• Offer food and water. Even if the animal does not want to come inside, a dish of food left in a safe location can be a lifesaver for an animal in need; it means they do not have to spend time and energy scrounging for food, and they can be better equipped to fight off illness or injury should they become ill. Wet food left outside will freeze, so use dry food. Check water dishes left out for freezing, as well.
  • Bear in mind that an animal that is obviously injured may become violent and attack if it feels threatened. Leave food and water and shelter available to the animal and monitor the situation until someone can be dispatched to properly care for the injured animal
  • If you see an animal left tethered outdoors or locked in a cold vehicle, and you suspect an abusive situation, contact the Edmonton Humane Society (780-471-1774) to report the situation and for advice on what to do next.

For neighbourhood animals (such as stray cats, or even local wildlife such as hares and jackrabbits) there are things you can do to keep your property free from hazards as well:

  • DIY animal shelters are a wonderful option for keeping cats safe and warm through the winter months. It is vital that these shelters be maintained and cleaned regularly, so if you go this route please be mindful of the time necessary to maintain them.
  • Cleaning up spilled antifreeze and securing other de-icing chemicals and sidewalk salts is vital as these are attractive to animals and can pose serious health risks if ingested.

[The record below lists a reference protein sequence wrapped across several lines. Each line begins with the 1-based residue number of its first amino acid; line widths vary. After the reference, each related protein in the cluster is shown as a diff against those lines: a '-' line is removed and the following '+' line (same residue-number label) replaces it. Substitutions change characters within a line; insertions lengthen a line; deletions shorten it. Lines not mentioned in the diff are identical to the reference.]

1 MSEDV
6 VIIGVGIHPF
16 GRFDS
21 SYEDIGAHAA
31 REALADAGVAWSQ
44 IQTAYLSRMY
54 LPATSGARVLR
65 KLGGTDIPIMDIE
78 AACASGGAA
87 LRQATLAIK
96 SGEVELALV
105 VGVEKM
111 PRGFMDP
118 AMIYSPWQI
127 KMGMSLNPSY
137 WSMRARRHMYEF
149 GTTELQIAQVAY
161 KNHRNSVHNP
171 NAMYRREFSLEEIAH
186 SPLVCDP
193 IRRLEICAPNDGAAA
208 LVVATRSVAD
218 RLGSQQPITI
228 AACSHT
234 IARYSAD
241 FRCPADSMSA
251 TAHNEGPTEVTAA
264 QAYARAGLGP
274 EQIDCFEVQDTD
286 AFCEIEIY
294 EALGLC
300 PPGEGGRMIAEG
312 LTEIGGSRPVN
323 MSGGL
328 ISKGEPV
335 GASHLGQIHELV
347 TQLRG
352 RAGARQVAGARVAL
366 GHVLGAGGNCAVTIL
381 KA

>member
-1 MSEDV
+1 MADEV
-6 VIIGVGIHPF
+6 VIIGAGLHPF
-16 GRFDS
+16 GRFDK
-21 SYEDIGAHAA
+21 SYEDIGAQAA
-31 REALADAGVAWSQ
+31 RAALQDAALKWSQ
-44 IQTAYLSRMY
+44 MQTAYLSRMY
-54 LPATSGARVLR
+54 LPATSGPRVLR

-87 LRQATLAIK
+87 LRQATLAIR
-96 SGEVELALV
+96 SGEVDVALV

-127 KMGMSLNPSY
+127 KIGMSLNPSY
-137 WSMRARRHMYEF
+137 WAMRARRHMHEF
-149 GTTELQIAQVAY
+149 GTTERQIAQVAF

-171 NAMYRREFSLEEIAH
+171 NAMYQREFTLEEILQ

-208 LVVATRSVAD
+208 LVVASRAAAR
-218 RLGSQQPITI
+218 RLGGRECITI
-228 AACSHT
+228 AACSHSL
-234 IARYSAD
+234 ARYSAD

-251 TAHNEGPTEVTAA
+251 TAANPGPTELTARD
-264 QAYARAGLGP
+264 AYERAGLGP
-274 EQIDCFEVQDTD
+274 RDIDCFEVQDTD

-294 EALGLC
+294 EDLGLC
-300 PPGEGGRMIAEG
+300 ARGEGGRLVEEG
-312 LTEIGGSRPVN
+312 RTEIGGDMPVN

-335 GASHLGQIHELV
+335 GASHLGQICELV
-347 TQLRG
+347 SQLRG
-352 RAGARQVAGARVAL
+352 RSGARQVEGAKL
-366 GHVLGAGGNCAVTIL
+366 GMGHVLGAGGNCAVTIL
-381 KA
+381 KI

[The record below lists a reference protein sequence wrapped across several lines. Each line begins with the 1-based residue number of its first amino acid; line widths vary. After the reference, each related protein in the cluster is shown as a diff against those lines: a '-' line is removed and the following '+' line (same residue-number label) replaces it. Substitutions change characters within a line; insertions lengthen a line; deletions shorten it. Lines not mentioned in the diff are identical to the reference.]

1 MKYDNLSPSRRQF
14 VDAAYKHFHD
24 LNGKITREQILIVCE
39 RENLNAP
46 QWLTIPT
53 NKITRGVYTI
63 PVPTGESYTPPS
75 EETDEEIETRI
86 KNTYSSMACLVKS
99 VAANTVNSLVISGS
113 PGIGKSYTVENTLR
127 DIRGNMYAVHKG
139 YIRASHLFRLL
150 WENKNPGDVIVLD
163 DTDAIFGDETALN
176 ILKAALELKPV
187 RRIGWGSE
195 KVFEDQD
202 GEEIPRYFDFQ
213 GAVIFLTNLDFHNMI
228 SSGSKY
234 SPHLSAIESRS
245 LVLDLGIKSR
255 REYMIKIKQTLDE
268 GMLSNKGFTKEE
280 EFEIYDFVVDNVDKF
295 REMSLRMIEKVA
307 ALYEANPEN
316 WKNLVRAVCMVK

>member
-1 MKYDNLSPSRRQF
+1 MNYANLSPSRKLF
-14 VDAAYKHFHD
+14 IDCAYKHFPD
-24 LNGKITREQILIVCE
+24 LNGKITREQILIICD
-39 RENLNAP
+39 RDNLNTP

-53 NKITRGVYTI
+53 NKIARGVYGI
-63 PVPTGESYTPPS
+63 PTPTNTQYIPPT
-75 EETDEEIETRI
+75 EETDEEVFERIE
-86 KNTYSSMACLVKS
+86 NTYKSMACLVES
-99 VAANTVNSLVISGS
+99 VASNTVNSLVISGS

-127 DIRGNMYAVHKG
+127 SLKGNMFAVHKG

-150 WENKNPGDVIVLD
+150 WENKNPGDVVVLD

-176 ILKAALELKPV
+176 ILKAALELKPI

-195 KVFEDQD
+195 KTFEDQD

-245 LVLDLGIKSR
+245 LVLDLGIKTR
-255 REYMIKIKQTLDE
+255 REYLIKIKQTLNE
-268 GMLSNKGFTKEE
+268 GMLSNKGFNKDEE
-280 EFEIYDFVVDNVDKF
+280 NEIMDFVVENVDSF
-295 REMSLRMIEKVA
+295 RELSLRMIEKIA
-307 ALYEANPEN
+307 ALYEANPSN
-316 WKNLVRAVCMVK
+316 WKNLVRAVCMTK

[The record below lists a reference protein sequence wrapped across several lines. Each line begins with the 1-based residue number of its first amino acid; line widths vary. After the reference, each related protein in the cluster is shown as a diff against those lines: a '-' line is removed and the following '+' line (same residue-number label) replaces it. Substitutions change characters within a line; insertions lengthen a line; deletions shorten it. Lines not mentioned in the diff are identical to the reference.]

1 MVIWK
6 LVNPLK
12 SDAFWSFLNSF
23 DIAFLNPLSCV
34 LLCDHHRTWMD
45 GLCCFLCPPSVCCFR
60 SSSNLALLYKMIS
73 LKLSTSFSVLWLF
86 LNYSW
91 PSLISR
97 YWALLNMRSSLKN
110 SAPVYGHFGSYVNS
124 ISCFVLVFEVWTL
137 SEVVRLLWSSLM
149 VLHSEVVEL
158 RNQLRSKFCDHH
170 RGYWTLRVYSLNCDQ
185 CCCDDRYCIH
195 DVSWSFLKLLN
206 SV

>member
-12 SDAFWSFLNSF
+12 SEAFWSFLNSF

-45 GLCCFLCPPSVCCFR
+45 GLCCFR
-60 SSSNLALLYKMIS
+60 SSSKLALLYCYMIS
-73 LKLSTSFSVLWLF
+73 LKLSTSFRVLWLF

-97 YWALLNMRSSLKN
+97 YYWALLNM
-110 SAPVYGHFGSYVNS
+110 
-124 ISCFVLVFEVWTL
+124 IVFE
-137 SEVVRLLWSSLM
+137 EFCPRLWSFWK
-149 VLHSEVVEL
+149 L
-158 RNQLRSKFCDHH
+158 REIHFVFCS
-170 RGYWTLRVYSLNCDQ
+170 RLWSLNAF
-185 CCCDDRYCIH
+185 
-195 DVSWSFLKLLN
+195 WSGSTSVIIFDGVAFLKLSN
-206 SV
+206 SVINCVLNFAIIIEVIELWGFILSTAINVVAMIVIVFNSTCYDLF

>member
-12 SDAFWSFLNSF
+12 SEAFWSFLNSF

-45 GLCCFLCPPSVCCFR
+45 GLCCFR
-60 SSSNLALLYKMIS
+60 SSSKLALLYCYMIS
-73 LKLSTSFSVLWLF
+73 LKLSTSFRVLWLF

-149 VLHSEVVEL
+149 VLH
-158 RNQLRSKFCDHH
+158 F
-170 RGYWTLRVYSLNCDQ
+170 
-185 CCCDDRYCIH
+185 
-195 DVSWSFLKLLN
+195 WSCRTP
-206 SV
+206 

• A good habit to form is to make a lot of noise when getting into your vehicle after it’s been parked overnight or for a long period of time, as well as checking behind the tires before you start to drive away. Stray animals and wildlife may easily hide underneath cars or even within the exposed sections of our cars’ underbody, and this poses risks of serious injury or death when the car is started. A couple of quick bangs on the hood of your car should be enough to scare away any animals seeking shelter inside or around your car.

It’s not always possible to help an animal in distress, and you shouldn’t put your safety at risk to accomplish this. If you don’t feel it is safe to intercept a stray animal, make the call and monitor things until help arrives. Together, we can make winter a better one for the animals in our community!